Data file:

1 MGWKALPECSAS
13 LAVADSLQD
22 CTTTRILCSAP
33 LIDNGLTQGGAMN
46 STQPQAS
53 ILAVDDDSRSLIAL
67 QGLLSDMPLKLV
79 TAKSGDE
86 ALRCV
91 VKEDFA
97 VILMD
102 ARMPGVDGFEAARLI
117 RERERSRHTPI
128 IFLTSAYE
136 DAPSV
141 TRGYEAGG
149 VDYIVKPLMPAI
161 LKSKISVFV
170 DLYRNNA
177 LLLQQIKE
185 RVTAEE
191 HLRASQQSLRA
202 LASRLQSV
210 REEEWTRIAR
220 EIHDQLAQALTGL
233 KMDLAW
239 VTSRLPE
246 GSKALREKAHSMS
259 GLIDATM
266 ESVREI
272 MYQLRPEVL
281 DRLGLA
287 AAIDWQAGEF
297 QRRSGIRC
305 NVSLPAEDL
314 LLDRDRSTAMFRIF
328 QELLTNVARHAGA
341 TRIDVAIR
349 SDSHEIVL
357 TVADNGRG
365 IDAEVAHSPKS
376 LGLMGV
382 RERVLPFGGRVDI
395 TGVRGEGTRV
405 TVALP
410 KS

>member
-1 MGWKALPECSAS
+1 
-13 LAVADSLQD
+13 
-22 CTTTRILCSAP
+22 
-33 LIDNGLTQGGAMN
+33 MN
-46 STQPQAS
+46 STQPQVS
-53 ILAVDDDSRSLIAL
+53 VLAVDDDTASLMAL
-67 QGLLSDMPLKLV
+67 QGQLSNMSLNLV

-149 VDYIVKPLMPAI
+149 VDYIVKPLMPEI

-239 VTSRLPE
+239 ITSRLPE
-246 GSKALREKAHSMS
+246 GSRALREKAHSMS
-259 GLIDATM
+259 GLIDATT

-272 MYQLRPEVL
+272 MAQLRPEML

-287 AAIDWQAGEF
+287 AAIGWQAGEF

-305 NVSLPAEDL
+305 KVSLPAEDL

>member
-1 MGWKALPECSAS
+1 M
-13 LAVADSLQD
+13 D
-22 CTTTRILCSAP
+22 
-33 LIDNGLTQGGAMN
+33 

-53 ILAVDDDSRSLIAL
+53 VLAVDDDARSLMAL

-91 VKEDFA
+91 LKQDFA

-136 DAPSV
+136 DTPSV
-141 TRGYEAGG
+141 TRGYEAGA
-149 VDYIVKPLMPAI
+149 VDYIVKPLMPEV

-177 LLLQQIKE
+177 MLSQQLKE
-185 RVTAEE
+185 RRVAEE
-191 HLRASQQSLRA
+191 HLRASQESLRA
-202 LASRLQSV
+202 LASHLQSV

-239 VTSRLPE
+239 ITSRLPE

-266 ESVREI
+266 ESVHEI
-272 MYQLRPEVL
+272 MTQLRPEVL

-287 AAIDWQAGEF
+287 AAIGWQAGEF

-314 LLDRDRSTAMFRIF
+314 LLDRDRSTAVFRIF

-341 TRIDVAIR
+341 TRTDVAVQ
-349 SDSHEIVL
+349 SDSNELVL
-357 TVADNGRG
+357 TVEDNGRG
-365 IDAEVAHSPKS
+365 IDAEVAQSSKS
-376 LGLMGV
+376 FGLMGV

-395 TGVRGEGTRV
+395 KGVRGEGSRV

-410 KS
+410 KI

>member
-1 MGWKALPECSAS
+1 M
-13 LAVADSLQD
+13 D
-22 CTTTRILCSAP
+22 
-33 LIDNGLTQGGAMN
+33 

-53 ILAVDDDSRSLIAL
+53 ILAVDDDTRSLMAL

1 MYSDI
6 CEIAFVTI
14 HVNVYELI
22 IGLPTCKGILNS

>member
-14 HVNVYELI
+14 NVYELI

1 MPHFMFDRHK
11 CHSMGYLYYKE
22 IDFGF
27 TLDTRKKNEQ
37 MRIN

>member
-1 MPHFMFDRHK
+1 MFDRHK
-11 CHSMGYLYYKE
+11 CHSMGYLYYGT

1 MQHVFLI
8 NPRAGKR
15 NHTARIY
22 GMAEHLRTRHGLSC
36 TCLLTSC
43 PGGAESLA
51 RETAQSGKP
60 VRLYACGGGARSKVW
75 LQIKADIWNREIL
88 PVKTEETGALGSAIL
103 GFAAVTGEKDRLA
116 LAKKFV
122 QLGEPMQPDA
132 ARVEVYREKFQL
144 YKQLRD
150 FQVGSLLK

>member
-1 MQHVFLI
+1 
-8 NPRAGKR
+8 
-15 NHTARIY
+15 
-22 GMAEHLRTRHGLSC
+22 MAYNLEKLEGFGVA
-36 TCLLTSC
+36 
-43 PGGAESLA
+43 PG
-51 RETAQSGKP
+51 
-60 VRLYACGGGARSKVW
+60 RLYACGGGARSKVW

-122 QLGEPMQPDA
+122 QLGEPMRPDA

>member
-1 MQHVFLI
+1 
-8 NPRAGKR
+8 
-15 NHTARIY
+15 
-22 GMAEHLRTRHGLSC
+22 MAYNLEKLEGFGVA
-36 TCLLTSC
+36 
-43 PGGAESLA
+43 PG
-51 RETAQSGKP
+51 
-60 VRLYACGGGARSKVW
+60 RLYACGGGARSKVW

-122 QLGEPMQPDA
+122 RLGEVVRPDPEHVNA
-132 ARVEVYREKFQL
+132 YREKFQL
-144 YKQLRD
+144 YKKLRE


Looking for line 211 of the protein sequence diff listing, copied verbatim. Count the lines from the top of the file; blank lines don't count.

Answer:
-144 YKQLRD